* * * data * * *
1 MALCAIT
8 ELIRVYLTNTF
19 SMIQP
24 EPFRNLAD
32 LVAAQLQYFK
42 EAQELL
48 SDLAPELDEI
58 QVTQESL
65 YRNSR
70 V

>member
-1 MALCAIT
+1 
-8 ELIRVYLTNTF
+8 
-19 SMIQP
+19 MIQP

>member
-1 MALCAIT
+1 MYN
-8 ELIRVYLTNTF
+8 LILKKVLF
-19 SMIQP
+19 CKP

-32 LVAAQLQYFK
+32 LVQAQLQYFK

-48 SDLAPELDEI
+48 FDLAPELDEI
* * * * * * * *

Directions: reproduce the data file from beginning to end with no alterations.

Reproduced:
1 MALCAIT
8 ELIRVYLTNTF
19 SMIQP
24 EPFRNLAD
32 LVAAQLQYFK
42 EAQELL
48 SDLAPELDEI
58 QVTQESL
65 YRNSR
70 V

>member
-1 MALCAIT
+1 
-8 ELIRVYLTNTF
+8 
-19 SMIQP
+19 MIQP

>member
-1 MALCAIT
+1 MYN
-8 ELIRVYLTNTF
+8 LILKKVLF
-19 SMIQP
+19 CKP

-32 LVAAQLQYFK
+32 LVQAQLQYFK

-48 SDLAPELDEI
+48 FDLAPELDEI